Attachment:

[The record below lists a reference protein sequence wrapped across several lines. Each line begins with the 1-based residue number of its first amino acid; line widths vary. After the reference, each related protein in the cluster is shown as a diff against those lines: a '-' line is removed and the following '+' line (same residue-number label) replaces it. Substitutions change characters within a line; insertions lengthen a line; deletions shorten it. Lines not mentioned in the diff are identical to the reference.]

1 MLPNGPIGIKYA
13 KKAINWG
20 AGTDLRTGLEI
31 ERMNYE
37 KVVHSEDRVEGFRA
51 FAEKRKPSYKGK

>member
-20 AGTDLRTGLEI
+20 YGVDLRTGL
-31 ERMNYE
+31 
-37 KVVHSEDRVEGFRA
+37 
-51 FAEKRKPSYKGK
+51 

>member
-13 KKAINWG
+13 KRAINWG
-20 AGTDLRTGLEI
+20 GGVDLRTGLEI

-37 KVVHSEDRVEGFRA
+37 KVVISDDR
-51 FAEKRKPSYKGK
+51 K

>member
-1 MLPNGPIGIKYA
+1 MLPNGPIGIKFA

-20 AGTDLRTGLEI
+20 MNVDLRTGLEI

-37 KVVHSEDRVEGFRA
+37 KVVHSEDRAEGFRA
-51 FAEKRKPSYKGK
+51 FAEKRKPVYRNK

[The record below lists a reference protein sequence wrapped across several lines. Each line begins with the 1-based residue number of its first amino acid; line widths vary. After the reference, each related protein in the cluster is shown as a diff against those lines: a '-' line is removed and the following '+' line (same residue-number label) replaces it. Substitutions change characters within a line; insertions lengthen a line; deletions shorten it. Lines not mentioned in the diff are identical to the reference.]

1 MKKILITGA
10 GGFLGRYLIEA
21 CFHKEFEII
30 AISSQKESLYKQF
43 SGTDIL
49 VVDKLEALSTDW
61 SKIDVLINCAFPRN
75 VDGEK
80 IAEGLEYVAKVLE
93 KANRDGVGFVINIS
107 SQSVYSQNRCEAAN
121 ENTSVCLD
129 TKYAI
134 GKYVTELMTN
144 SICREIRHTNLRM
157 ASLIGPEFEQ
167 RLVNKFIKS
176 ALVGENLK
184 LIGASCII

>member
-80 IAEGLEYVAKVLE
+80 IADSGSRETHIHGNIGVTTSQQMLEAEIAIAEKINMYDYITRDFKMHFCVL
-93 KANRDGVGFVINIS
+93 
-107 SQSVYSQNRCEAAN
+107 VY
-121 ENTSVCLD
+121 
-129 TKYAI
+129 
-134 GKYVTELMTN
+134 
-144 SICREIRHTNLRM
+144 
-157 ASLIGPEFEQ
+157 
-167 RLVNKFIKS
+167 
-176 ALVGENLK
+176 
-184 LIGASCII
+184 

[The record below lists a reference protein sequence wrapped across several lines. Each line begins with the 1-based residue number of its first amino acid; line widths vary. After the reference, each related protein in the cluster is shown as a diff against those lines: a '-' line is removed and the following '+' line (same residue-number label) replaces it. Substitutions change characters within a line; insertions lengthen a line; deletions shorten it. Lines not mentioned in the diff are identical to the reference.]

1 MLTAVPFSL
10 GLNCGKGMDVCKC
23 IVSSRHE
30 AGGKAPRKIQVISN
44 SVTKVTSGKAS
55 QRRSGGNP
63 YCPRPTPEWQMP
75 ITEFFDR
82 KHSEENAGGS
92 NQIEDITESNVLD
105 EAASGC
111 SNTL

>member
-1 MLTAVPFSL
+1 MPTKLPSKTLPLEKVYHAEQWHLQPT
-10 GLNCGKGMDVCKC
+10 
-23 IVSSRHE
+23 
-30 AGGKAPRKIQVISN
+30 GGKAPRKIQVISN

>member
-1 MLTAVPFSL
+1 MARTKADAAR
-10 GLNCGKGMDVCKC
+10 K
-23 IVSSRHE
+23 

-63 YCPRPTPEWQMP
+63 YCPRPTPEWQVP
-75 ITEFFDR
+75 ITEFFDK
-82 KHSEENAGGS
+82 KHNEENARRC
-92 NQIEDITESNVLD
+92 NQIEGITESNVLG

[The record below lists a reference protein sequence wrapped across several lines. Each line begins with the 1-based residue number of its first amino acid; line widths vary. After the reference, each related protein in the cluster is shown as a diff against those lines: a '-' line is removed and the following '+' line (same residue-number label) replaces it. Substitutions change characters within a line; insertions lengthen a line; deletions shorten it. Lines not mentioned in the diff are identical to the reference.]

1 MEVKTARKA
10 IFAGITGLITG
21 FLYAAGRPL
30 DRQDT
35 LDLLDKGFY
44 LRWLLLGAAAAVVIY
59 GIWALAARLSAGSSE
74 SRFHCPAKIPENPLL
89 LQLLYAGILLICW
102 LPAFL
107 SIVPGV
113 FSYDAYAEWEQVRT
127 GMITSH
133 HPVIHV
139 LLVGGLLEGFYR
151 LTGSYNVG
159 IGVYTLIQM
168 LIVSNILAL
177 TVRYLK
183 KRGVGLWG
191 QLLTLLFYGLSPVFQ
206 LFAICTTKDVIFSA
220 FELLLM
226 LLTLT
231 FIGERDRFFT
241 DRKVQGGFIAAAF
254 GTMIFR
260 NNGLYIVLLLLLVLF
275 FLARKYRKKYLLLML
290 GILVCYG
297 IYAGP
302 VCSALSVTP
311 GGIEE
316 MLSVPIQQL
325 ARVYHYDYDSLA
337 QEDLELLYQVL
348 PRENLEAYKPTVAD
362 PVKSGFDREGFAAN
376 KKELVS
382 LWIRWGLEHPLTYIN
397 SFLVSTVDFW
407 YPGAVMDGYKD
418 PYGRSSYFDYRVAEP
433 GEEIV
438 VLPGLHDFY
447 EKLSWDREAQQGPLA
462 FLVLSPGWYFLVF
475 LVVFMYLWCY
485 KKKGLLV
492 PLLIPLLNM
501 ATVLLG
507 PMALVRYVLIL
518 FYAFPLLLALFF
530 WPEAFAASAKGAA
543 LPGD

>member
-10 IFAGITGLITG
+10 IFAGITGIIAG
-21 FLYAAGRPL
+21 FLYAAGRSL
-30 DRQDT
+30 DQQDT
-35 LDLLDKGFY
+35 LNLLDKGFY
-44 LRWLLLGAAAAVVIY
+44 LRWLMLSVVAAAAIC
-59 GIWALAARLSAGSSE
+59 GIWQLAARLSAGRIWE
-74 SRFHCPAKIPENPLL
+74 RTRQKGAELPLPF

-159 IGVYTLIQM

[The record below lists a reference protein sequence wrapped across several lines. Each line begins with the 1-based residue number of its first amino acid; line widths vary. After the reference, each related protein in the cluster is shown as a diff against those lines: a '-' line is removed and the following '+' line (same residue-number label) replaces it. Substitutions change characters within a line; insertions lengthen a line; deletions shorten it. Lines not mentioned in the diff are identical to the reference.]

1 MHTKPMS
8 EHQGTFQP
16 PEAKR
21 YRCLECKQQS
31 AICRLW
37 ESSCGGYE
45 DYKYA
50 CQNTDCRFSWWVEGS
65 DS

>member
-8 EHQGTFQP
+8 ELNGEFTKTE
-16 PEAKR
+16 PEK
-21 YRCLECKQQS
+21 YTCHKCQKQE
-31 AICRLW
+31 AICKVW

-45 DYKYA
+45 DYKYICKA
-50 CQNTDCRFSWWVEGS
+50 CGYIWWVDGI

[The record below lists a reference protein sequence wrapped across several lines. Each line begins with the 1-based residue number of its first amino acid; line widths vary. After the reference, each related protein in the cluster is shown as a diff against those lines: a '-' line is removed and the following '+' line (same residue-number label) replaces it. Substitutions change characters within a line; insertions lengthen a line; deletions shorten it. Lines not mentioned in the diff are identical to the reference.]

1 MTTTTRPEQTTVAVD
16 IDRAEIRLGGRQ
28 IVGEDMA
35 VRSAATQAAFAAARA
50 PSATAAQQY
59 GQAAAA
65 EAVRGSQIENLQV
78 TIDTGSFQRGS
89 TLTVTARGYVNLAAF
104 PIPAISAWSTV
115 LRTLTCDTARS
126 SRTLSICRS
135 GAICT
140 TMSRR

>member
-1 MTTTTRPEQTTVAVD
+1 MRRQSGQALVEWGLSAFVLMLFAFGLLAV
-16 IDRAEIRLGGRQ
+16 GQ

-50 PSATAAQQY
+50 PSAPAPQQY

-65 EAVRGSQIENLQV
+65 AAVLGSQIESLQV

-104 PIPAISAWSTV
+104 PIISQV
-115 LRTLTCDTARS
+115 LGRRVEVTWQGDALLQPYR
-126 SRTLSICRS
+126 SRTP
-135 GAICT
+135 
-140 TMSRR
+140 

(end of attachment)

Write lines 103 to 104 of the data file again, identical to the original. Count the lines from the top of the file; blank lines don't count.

-10 GLNCGKGMDVCKC
+10 K